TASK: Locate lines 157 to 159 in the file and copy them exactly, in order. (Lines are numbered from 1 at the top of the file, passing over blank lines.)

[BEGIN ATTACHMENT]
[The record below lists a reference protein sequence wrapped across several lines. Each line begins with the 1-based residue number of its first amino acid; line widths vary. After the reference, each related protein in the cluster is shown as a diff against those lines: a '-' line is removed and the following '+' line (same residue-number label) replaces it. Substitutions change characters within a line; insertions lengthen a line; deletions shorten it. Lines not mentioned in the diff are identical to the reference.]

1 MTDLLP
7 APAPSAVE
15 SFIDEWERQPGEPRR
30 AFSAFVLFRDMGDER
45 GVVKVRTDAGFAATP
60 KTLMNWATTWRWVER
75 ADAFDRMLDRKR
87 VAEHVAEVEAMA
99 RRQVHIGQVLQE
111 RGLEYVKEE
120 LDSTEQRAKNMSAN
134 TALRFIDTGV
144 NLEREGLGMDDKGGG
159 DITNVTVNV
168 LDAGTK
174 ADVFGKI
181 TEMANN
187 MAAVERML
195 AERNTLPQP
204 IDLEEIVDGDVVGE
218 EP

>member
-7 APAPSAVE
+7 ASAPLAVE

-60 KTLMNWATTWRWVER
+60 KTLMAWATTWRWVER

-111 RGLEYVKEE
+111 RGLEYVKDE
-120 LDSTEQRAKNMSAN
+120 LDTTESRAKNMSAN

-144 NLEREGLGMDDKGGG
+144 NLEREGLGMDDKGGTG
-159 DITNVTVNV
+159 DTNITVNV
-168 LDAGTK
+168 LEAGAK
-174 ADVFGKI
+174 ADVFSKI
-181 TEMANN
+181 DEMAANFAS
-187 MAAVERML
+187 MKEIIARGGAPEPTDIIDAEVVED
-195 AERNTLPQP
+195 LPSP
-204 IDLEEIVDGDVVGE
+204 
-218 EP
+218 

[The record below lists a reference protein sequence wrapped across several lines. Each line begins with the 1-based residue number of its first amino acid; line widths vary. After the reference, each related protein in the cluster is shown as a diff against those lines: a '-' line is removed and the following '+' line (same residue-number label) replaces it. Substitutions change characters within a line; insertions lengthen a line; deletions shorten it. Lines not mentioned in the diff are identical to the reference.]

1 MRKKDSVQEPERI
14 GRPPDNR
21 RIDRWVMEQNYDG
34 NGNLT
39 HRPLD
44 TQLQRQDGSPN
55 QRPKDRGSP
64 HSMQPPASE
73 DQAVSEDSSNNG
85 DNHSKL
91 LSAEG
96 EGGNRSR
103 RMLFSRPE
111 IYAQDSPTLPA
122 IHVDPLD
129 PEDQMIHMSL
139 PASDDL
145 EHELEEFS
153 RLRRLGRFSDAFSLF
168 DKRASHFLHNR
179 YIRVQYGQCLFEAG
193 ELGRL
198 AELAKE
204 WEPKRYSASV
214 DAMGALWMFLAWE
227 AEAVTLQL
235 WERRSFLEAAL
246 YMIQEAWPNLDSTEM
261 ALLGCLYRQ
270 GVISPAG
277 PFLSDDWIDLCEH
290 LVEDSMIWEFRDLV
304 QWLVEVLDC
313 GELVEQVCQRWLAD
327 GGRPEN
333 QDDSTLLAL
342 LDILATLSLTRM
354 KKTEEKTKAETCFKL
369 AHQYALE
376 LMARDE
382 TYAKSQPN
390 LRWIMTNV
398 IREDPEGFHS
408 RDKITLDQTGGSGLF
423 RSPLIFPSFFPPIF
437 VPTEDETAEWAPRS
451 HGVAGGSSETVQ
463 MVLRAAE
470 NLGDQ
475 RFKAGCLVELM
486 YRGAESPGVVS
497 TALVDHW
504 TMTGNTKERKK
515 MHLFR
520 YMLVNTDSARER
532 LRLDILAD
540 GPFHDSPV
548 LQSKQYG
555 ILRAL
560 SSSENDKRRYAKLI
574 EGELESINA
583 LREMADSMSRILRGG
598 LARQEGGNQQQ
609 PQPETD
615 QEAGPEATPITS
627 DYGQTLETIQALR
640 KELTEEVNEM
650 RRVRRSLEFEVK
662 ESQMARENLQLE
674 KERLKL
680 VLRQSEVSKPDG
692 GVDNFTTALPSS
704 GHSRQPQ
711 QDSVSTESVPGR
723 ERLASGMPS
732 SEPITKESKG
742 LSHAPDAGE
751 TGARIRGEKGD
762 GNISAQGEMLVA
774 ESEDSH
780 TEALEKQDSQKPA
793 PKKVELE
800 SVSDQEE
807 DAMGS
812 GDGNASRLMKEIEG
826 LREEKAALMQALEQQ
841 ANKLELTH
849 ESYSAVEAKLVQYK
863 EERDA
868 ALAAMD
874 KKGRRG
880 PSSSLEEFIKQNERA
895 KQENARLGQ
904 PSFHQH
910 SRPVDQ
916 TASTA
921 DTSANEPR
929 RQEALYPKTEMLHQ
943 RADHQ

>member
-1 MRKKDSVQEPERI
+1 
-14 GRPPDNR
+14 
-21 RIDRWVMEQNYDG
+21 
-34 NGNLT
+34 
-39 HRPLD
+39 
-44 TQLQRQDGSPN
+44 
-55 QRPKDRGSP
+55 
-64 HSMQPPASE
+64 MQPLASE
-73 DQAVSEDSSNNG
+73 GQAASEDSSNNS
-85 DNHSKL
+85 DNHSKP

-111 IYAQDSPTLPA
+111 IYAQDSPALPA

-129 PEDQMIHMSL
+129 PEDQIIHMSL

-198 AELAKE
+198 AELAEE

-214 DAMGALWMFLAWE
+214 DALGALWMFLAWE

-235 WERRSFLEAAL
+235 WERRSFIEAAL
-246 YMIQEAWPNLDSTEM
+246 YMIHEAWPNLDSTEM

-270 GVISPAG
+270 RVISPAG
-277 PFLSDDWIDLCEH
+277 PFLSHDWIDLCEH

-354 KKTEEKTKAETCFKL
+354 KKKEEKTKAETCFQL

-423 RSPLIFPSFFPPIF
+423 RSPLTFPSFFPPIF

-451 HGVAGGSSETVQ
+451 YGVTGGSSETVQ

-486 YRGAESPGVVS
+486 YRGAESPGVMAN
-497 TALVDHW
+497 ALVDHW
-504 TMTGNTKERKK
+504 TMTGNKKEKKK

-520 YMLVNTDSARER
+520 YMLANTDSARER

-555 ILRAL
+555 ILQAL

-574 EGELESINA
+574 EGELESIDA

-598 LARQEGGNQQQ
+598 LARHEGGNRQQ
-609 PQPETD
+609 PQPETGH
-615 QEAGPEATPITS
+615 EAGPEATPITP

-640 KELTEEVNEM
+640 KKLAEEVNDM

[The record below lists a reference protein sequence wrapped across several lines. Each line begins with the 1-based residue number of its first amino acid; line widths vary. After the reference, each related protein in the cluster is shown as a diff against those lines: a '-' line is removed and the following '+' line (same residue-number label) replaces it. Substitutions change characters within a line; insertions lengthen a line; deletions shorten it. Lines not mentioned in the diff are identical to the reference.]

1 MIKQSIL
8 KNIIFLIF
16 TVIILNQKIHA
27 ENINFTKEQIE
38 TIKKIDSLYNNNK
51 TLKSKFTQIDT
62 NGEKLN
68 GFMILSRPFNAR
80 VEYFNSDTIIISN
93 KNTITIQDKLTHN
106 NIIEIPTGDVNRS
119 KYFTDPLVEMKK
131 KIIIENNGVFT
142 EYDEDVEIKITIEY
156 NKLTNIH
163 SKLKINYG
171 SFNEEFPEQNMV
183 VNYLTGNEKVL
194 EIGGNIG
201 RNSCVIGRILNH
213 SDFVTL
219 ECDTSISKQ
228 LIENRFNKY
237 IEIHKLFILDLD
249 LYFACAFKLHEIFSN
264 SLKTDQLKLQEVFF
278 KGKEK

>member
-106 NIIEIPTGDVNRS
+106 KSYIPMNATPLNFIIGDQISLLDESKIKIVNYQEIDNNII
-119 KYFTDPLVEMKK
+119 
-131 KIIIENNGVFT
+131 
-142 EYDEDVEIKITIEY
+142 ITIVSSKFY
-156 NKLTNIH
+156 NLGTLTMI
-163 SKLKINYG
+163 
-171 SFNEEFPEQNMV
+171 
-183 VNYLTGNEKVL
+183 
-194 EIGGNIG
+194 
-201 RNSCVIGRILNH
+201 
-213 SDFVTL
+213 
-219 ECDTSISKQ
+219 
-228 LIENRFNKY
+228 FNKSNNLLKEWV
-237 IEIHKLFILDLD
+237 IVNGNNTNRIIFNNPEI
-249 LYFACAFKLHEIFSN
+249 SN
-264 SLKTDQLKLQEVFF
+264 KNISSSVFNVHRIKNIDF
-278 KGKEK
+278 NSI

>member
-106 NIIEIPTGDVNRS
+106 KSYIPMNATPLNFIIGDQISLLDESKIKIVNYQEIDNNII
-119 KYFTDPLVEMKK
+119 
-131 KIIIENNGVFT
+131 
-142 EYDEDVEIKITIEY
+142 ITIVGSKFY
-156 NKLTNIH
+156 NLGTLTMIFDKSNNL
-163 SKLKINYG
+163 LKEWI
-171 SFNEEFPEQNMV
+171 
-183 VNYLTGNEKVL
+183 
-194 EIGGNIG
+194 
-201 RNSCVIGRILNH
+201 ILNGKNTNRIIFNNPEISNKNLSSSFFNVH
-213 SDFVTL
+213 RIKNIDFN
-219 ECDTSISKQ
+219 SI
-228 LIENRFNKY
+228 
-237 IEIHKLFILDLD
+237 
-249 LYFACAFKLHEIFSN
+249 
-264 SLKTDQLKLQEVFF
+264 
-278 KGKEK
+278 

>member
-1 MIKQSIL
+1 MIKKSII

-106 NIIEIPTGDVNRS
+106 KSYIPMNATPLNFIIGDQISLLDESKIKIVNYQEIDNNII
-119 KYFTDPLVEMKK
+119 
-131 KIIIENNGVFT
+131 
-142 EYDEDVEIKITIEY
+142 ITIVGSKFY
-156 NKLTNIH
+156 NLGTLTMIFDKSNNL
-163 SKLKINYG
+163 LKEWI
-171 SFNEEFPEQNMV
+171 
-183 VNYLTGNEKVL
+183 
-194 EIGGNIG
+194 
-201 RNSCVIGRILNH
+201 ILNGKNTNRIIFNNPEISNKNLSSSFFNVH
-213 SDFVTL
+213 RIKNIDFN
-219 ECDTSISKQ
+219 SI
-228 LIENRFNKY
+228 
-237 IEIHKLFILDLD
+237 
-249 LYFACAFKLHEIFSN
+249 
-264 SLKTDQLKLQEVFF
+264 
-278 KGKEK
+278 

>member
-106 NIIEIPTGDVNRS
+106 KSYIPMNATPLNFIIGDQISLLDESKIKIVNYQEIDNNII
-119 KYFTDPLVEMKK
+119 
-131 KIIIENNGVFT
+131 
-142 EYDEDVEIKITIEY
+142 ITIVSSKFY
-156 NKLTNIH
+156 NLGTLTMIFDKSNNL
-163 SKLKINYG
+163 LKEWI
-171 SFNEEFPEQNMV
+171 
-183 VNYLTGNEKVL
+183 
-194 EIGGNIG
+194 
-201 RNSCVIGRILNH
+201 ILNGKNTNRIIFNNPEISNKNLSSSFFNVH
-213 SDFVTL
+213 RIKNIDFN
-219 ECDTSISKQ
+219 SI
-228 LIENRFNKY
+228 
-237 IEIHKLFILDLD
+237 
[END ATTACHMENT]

-34 NGNLT
+34 
-39 HRPLD